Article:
[Editorial] Blood and Steel: The Best of WWE Hell in a Cell

The devil’s playground, Satan’s structure, however you know it, Hell in a Cell was once the be all, end all of stipulation matches. An evolution of the steel cage match, with a cage that goes beyond the 20’ x 20’ dimensions of the squared circle, and beyond that, anything goes. Since the maiden voyage in October 1997, there have been over forty Hell in a Cell matches, with the stipulation being the namesake of its own Pay-Per-View since 2009. In recent years, the shine of the cell has been dimmed greatly, especially after two back to back no contest finishes, one because Brock Lesnar, and one because batshit, cartoon levels of violence is suddenly too much for a company that would kayfabe sanction an Eye for an Eye match a year later.

Yes, I’m still salty about that. Can’t say that I ever won’t be salty.

This year’s Hell in a Cell event upped the insanity quotient, featuring three Cell matches for the WWE, Universal, and SmackDown Women’s Championships. While this is a bit excessive, at least this year, the matches taking place in the titular stipulation have plenty of heat and build to them, especially the women’s match, which will be only the third women’s Hell in a Cell in history. As we prepare to set foot in the big red cell again, let’s take a look at some of the finest matches and moments from inside this awe-inspiring and violent match type.


Broken in Half - Mankind vs. Undertaker at King of the Ring 1998

Let’s get this one out of the way early, as it is not just a Hell in a Cell match, but it is the Hell in a Cell match. The fall seen a thousand times over, the moment that gave Jim Ross’ most infamous call. I’ve covered this match before, but that we’re still talking about it with such reverence over two decades after the fact means the world. Between Undertaker’s injured ankle, the litany of injuries Foley faced in the aftermath, and the insanity of just the second-ever Hell in a Cell have allowed it to be the standard that everyone attempts to live up to, but ultimately cannot. If you have the time, as well as a WWE Network subscription, check out the 20 Years of Hell special and hear the Hardcore Legend talk about this game-changer of a match.

Made You Famous - Brock Lesnar vs. Undertaker at No Mercy 2002

This may very well be the bloodiest Hell in a Cell match in history, as between steel steps and Undertaker’s arm cast, anything that isn’t nailed down or attached to someone is used to inflict maximum damage. Following a DQ finish to the WWE Title match at the previous month’s Unforgiven, Lesnar broke the arm of The Undertaker, who was granted a return match inside the Cell for the title at the now-legendary No Mercy event. While Lesnar successfully retained, after reversing a Tombstone Piledriver into an F-5, the match was brutal as could be, with even manager Paul Heyman getting color after being slammed into the side of the cell, grabbed by the necktie by The Phenom. As far as Ruthless Aggression era Cell matches go, this one set a standard that few could live up to.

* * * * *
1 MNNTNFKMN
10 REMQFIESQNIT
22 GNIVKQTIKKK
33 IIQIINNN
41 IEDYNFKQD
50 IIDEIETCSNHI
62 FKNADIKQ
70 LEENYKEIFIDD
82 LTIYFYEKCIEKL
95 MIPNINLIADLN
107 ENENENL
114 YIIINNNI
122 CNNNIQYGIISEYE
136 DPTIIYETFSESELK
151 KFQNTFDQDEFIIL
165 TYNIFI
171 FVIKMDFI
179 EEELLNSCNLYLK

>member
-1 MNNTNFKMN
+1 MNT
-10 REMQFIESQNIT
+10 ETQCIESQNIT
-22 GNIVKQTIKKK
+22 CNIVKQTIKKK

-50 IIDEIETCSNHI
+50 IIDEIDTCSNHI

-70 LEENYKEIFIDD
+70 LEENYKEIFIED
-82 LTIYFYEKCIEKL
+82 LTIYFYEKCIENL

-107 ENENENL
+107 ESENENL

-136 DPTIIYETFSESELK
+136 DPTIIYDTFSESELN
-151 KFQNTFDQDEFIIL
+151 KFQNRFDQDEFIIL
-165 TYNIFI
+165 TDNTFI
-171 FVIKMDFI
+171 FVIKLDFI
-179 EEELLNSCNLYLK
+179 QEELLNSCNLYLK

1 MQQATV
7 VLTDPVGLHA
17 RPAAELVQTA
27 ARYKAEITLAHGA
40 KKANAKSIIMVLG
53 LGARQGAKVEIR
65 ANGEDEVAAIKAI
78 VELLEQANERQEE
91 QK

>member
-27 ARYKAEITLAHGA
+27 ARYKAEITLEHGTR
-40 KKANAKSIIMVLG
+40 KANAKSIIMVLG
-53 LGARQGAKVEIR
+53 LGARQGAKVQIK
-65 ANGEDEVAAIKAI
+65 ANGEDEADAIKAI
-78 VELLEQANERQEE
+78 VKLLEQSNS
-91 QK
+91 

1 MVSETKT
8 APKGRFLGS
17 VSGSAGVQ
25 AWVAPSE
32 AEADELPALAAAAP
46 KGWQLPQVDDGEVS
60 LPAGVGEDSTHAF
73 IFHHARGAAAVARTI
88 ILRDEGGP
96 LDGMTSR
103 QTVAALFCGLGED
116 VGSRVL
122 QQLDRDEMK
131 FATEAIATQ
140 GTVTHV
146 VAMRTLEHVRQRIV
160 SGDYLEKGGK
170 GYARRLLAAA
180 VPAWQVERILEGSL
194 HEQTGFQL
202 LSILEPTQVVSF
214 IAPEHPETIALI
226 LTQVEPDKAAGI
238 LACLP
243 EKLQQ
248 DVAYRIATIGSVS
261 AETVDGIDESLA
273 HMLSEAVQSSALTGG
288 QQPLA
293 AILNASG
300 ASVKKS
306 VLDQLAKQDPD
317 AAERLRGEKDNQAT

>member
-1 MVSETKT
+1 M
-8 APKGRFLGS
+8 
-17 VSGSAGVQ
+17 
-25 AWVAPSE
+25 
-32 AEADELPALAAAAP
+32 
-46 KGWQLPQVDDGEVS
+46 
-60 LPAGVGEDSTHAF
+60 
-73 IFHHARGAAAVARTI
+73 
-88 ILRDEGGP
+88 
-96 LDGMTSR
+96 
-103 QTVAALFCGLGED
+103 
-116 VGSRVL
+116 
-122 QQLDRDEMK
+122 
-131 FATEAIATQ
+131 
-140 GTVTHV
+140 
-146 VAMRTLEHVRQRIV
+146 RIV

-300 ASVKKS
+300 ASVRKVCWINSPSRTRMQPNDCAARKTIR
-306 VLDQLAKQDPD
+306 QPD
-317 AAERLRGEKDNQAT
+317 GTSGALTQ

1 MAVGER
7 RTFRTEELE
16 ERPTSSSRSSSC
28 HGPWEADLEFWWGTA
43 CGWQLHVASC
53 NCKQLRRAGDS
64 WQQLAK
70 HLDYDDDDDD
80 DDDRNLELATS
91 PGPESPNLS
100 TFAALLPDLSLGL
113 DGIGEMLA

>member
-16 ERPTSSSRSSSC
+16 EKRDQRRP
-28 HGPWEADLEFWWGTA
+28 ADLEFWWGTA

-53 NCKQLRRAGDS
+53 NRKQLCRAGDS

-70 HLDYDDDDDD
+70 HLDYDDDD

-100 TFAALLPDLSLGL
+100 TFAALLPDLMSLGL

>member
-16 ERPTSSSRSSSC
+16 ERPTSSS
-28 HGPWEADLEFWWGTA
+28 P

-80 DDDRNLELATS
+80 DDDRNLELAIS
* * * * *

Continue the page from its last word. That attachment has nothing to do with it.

Sweet Hell Alabama - Six-Man Hell in a Cell at Armageddon 2000

Was this the moment that the concept jumped the shark? Maybe, but it was damn fun, if a bit chaotic for whoever was in the truck, having to direct the camera traffic. A full two years before the infamous Elimination Chamber stipulation was born, this six-way Cell match was a season finale for the final full year of the Attitude Era, sealing the year with a kiss, only that kiss is with steel. Best known for that other iconic descent instigated by Undertaker, it’s a fever dream of a main event, and needs a revisiting as we come up on two decades of its original run.

Full Moon in Toronto - D-Generation X vs. The McMahons and Big Show at Unforgiven 2006

Perhaps the highest point in the 2006 DX reunion, this three on two Cell match was comically violent and, somehow, bewilderingly, violently comical. Featuring steel chairs, kendo sticks, sledgehammers, and Big Show’s ass (yup, that was a thing), this was awesome, stupid fun. As contentious and dick joke-filled as their first comeback tour may have been, this was the best thing about it, bar none. Say what you will about Vince and Shane looking like threats, or the fact that they dragged the ECW Champion Big Show (yeah, that was a thing too, 2006 was weird as shit) into it, but it was fun. Not good, clean, fun, mind you, but fun nevertheless.

Straight to Hell - Undertaker vs. Edge at SummerSlam 2008

What else is there to say about this match that I didn’t say in my greatest Undertaker matches list? For the first PG Hell in a Cell match, these two geniuses pulled out all the stops. It was violent, it was chaotic, and it deserves that main event slot.

Making the Game - Triple H vs. Cactus Jack at No Way Out 2000

If the fans weren’t sold on Triple H in the main event after the brutal Street Fight at Royal Rumble, they were after this banger of a Hell in a Cell. After an abysmal showing of the cell at WrestleMania XV, this match saved the stip from certain doom. The closing moments see a flaming 2x4 wrapped in barbed wire, the combatants on top of the cell, and a crater-making fall through the cell and the ring to close this insane showdown for the WWF Championship. Retirement fake-out aside, it was still an excellent showing for both men, and a superstar-making performance by The Game.